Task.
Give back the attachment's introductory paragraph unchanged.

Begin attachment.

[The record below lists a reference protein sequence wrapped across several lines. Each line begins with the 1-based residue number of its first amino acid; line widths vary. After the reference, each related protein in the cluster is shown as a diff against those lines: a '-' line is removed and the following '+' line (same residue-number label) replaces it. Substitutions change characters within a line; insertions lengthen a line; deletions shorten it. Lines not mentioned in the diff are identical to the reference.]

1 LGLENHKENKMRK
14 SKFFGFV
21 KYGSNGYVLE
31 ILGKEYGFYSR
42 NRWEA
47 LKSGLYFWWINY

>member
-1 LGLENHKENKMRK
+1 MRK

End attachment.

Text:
[The record below lists a reference protein sequence wrapped across several lines. Each line begins with the 1-based residue number of its first amino acid; line widths vary. After the reference, each related protein in the cluster is shown as a diff against those lines: a '-' line is removed and the following '+' line (same residue-number label) replaces it. Substitutions change characters within a line; insertions lengthen a line; deletions shorten it. Lines not mentioned in the diff are identical to the reference.]